The Louisiana legislature is pushing forward with a windmill proposal that many locals have major concerns with.
Local citizens are becoming aware of legislation in the works for offshore windmills in the state and they don’t like it.
House Bill 165 is currently pending in the Louisiana legislature. The bill is co-authored by Houma and Lafourche Representatives Joseph Orgeron and Jerome Zeringue. It appears the bill has already passed the House and has been referred to the Senate, where it will first be considered by the Senate Committee on Natural Resources. If it survives there, will move to a full vote in the Senate.
HB 165 is a monstrosity.
It would allocate up to 25,000 acres of Louisiana offshore waters to be leased from the State by private, green energy companies to manufacture and build windmill turbines as an alternative to coal and natural gas production. The first red flag in the bill is that it removes all legislative oversight and places plenary authority in the State Mineral and Energy Board to award any lease if it deems, in its sole discretion, that the lease is in Louisiana’s best interest. Why would the bill vest this enormous power in any board while removing traditional legislative oversight and accountability? Any objective observer would necessarily be suspicious of such a provision.
The bill also removes the traditional requirement that a minimum dollar amount and minimum percentage of revenue to be produced be advertised by the board as a minimum requirement for granting the lease. No legislative oversight, and no requirement of minimal revenue creation. What could possibly go wrong here?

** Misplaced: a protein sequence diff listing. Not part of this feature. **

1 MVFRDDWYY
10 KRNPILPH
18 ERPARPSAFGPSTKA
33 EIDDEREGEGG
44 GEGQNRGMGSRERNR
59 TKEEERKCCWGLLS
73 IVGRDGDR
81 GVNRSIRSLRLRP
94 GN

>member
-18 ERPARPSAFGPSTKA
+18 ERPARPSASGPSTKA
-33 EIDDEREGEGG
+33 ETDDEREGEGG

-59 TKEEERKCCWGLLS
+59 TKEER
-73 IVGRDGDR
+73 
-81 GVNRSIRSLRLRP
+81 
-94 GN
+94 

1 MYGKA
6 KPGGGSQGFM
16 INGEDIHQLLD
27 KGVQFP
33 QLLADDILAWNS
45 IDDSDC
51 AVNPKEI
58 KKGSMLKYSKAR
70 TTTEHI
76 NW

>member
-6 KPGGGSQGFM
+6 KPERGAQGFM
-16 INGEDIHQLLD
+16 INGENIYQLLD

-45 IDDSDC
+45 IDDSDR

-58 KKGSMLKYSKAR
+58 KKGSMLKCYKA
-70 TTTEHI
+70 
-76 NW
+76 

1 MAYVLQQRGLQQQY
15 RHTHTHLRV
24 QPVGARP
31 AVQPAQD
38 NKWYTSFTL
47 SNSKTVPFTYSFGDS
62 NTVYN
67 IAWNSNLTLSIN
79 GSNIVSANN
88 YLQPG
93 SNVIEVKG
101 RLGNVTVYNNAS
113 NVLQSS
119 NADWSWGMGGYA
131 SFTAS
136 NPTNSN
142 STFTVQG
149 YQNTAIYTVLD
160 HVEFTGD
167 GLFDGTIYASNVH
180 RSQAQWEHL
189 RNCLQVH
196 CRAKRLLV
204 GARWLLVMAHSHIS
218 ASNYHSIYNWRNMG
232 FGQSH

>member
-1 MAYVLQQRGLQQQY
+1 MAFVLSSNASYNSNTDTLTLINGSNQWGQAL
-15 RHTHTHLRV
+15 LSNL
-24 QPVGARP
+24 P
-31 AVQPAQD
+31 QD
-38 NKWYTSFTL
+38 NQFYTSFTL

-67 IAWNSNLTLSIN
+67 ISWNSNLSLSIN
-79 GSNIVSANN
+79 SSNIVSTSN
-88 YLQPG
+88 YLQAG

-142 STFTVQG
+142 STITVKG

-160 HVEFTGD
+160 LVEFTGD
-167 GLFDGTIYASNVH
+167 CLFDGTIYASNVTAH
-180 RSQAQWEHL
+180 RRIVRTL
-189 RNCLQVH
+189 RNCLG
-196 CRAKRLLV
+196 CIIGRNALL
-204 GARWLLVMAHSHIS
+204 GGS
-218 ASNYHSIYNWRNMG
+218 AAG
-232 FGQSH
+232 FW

Another fatal flaw with HB 165 is that neither Zeringue nor Orgeron has apparently studied the history of similar misguided efforts to supply energy needs through the use of offshore wind turbines. If they had, they would know that offshore wind power is not even remotely viable in reliably providing even a small percentage of our energy needs in a consistent, cost effective and environmentally sustainable manner.
The article goes on to explain that other offshore windmills projects have not been very fruitful in producing energy. They have been failures. Projects in Rhode Island and Germany have been total failures. The costs are huge and the fact that the wind turbines must be replaced every 15-20 years.
The costs, including energy costs, of developing wind turbines are high. Also, where are these turbines made? Are these made in China? Why would US state governments want to support China? Louisiana is full of energy with oil rigs in the Gulf.
Finally, it looks like one of the individuals behind the bill is involved in the business of the transportation of wind turbines to offshore locations.
It looks like the project proposed in Louisiana needs more work.